In the modern world, where computers get faster every year and storage space, smaller and cheaper, it is easy to accumulate data. Companies are increasingly able to hold on to every piece of information gained from their customers indefinitely in the hopes of finding out how to become more profitable - when to put certain items or services on sale, how often someone needs that item or service, and even more specific things like how people pay for different things and what part of the premises sees the most action. It has begun to seem like any practical question can be answered if one collects enough pertinent data, but having and understanding data are two entirely different things.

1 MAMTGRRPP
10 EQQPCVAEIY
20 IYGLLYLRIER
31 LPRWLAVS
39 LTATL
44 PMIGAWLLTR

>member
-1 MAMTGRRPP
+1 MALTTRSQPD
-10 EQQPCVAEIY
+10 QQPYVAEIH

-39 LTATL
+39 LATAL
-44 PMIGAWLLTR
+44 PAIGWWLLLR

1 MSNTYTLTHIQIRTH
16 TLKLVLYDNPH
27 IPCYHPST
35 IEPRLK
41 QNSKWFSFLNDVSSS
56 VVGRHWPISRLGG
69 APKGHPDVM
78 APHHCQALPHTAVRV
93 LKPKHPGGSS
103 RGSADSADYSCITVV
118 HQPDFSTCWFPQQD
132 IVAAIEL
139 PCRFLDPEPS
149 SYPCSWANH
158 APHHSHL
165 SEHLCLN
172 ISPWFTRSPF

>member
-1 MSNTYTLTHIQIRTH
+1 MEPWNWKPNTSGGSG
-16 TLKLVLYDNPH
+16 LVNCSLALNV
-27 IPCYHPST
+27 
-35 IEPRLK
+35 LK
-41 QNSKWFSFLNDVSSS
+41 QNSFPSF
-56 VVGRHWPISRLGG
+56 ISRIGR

Screenshot of the popular data analytics program KNIME.
Data analysis is the method of taking a questions and raw data and processing that data in a way that results in a greater understanding of the question, and hopefully an answer. There are myriad ways of doing this, but with potential terabytes of data, one needs to pick the most intelligent and efficient methods of analysis while being aware of potential biases in the data that will skew results. Models, data clustering and pattern matching are extremely common tools for mining in this area, as the easiest way to analyse data is often to look for patterns and trends in it. There are also many excellent tools that have been built to help analysts, including R and KNIME to prevent us from "drowning in information but [being] starved for knowledge" as John Naisbitt cautioned.